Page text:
Missed electricity over a period of five days per year shall not be taken into account in the determination of postponed electricity sales and postponed subsidy revenues.
In order to qualify for compensation from TenneT, the damage calculations will have to be verified by an independent accountant. Since TenneT is deemed to have only limited influence on the cause of the damages, it will be compensated for damages paid to wind park operators through the transmission tariffs. This will however not apply in the event of gross negligence by TenneT, in which case an amount of EUR 10 million per year will be for TenneT's own risk and account (being identical to the deductible franchise applicable in Germany).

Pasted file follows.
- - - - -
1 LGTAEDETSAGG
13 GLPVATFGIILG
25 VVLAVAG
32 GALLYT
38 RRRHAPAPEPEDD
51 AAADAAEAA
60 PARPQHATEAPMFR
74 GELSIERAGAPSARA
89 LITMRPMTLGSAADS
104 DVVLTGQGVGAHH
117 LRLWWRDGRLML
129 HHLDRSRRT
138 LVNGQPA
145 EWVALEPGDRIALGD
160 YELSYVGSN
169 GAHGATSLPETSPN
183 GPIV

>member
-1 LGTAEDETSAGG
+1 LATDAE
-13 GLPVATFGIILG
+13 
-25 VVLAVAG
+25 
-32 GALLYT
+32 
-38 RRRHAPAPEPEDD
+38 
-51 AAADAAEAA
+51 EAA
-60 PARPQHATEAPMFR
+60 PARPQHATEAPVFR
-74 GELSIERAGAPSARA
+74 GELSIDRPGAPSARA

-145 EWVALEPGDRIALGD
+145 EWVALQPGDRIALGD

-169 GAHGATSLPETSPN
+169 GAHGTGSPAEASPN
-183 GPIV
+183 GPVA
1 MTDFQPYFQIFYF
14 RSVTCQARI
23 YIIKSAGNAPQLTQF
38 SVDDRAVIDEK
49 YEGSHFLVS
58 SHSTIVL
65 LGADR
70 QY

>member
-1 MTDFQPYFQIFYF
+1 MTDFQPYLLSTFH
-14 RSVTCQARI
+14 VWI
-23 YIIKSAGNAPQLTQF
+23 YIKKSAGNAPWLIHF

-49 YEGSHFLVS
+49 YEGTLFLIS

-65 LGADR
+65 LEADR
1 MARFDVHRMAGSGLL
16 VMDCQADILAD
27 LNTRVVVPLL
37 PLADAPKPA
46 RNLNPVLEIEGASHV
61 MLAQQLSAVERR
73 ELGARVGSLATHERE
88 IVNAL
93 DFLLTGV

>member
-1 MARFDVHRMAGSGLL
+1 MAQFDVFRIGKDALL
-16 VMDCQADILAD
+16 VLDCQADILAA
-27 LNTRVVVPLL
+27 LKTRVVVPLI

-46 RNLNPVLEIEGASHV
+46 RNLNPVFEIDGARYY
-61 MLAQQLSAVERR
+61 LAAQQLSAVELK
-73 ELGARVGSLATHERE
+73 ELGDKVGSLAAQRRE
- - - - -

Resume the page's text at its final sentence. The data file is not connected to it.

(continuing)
Time is of the essence
As a clear compensation scheme is critically important to obtaining investor confidence, it is crucial that the STROOM Bill (or, in any event, the elements of this Bill that relate to the offshore grid) enter into force no later than 1 January 2016 and that the manner in which the missed electricity will be determined is promptly clarified. In the worst-case scenario, these elements may have to be lifted out of the STROOM Bill to ensure a timely entry into force.
The above is intended to provide an overview of important recent developments in relation to the STROOM Bill and the development of offshore wind in the Netherlands. It is not intended to be a complete enumeration of all relevant legislation. If you have any questions or remarks regarding this article or would like to receive our previous articles on this topic, please do not hesitate to contact us.